5 Household Items Your Local Animal Shelter Needs

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Animal shelters provide a crucial service for animals that are abandoned, rescued, or surrendered.

The volunteers and staff that work there give food, water, exercise, and love to the cats and dogs that find themselves there.


The ultimate goal is to find forever homes for the animals, but there’s a lot that happens in between arrival and departure for every animal. That’s why animal shelters need a great deal of supplies to keep running. Here are some common household items that they often need.

1. Old Towels

Once a towel has been downgraded from a guest towel to a kids’ towel to a cleaning-up-spills towel, where can it go? If it’s still functional as a towel, your local animal shelter will be happy to take it.


They use towels for everything from drying off strays to making a comfy habitat for new arrivals. There are also plenty of baths, spills, and accidents happening every day at every shelter. In other words, they need your towels.

2. Cleaning Supplies

If you want to buy something to donate, you should ask what the shelter needs specifically. However, if you have cleaning supplies that you simply aren’t using, you can offer those.

Shelters frequently need rubber gloves, laundry detergent, bleach, and many other products to tackle the daily messes that a building full of dogs and cats produces. Any money they save on these items can go toward other vital supplies that make life easier for the people who run the shelters.

3. Heating Pads

Heating pads can be useful for warming up rescued cats and dogs. When a shelter accepts a dog from a puppy mill or a stray that was out in the cold, staff need to warm the animal up. Heating pads are a great tool for this.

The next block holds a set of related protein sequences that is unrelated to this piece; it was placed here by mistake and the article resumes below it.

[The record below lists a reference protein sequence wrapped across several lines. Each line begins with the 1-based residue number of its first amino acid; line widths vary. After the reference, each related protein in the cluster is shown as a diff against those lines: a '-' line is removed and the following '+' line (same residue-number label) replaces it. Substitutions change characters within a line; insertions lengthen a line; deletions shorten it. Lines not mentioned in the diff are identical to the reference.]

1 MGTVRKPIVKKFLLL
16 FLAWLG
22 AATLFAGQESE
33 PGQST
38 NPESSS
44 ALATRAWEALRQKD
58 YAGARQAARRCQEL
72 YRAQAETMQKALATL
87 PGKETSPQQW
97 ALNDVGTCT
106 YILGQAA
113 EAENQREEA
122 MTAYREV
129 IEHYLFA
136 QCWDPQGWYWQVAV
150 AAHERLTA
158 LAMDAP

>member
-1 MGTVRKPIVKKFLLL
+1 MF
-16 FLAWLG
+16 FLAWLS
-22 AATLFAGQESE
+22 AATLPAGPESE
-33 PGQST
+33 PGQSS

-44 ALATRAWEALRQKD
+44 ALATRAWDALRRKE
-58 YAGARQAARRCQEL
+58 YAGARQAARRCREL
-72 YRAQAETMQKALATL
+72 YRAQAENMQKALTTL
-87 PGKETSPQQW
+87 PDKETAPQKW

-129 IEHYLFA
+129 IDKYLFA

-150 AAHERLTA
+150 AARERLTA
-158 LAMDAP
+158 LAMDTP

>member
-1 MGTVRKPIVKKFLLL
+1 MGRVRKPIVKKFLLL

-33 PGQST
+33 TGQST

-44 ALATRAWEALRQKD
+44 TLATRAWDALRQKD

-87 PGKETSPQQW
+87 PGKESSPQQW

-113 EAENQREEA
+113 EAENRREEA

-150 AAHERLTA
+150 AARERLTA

Heating pads are also useful for keeping kittens and puppies warm. Usually the mother’s body performs this function, but shelters must sometimes care for motherless litters. Donating a heating pad ensures those poor little babies are cozy.

4. Canned Tuna

Shelters discourage donating most human food. Animals have different nutritional requirements and their stomachs can be more sensitive to ingredients than ours.


One exception to this rule is canned tuna. The protein-rich snack is great for cats and kittens. Just make sure it is packed in water and not oil.

5. Office Supplies

Like any organization, shelters have a great deal of administrative work behind the scenes. That means pens, Post-Its, and other office supplies must be purchased with the shelter’s often-tight budget.


Donating these essential but common supplies can ease the pressure on the organization. The less they spend on office supplies means more to spend on toys and beds for the animals.

If you’re considering donating goods to your local shelter, always call or check their website first.

Many organizations will have an Amazon Wish List that spells out exactly what they need. These shelters help take care of animals who have gotten a raw deal. Let’s do them a good deed in return.

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